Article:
Defendants contend that (1) the only evidence supporting the publication of Swope's May 22, 1980 and May 23, 1980 defamatory statements is the hearsay testimony of Vlasaty; (2) hearsay is not competent evidence under Rule 56, HRCP; and (3) consequently, there is no evidence of publication in the record. Vlasaty argues that his testimony regarding publication is not hearsay and, even if it is, it falls within an exception to the hearsay rule.

Rule 801(3), Hawaii Rules of Evidence (HRE) (1981), defines "hearsay" to be "a statement, other than one made by the declarant while testifying at the trial or hearing, offered in evidence to prove the truth of the matter asserted." Vlasaty sought to offer in evidence what Drummondo, Uyeno, and Kaya told him to prove the truth of the matter asserted that Swope accused Vlasaty of stealing, they heard such accusation and, therefore, there was publication. Thus, Vlasaty's testimony as to the statements of Drummondo, Uyeno, and Kaya was clearly hearsay.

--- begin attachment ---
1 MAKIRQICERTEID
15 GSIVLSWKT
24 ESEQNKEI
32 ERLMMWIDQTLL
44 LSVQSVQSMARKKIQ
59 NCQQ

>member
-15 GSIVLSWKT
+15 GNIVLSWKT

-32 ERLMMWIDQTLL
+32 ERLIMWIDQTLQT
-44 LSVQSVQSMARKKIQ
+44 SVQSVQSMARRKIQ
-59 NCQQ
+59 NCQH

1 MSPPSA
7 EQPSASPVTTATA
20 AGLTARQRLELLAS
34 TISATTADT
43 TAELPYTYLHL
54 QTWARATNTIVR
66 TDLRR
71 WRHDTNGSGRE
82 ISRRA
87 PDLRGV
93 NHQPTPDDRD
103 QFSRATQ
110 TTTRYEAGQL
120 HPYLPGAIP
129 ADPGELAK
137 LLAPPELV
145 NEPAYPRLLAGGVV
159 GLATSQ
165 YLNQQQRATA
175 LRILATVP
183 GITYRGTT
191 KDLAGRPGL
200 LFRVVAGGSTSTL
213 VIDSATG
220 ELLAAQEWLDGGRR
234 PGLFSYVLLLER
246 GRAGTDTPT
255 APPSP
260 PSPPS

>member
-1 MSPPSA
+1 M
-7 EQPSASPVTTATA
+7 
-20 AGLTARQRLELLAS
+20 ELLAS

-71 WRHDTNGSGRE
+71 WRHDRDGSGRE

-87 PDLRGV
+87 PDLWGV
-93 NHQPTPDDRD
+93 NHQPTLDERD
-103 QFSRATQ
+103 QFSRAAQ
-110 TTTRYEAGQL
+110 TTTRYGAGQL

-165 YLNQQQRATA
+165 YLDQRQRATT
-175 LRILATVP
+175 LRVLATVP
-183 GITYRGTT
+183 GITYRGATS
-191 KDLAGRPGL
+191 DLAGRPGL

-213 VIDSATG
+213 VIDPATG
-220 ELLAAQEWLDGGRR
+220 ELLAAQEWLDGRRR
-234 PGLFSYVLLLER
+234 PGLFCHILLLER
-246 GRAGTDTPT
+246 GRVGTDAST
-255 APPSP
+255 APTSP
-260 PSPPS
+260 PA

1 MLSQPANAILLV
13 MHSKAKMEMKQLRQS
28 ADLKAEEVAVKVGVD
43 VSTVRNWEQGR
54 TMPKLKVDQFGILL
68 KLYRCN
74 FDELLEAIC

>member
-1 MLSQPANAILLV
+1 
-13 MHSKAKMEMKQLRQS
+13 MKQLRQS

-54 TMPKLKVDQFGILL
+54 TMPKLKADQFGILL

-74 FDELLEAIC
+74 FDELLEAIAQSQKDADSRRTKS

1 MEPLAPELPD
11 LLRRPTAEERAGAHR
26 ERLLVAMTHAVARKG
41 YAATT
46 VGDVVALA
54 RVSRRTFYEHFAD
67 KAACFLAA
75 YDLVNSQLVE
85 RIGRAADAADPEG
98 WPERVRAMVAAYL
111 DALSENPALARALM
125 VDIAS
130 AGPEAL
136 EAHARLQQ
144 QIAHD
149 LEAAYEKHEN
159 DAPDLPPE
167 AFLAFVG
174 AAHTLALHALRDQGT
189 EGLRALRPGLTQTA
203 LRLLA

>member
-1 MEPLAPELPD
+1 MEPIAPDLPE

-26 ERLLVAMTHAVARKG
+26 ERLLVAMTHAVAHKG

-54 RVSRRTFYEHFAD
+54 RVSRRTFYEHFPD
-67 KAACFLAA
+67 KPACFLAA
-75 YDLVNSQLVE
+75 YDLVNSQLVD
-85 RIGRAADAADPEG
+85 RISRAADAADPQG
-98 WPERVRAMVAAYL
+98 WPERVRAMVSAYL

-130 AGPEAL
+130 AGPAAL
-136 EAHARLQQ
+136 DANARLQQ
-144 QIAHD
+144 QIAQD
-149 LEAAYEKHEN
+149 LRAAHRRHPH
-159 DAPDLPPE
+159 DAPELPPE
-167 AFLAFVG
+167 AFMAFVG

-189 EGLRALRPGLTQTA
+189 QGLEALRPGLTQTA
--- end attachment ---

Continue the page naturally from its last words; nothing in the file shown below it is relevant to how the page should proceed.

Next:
The use of depositions under Rule 56, HRCP, is limited to statements "made on personal knowledge" that "would be admissible in evidence." Liberty Leasing Co. v. Hillsum Sales Corp., 380 F.2d 1013, 1015 (5th Cir.1967). Hearsay evidence in depositions is inadmissible and may not be considered *832 on a motion for summary judgment. Sires v. Luke, 544 F. Supp. 1155 (S.D.Ga. 1982). See also Blair Foods, Inc. v. Ranchers Cotton Oil, 610 F.2d 665 (9th Cir.1980); 6 J. Moore, W. Taggart, & J. Wicker, Moore's Federal Practice ¶ 56.11[4] (2d ed. 1982). Cf. Cahill v. Hawaiian Paradise Park Corp., 56 Haw. 522, 543 P.2d 1356 (1975); Brown v. Bishop Trust Co., Ltd., 44 Haw. 385, 355 P.2d 179 (1960).

However, we find that the statements of Drummondo, Uyeno, and Kaya, testified to by Vlasaty, are admissible as an exception under Rule 803(a)(2)(B), HRE, which provides: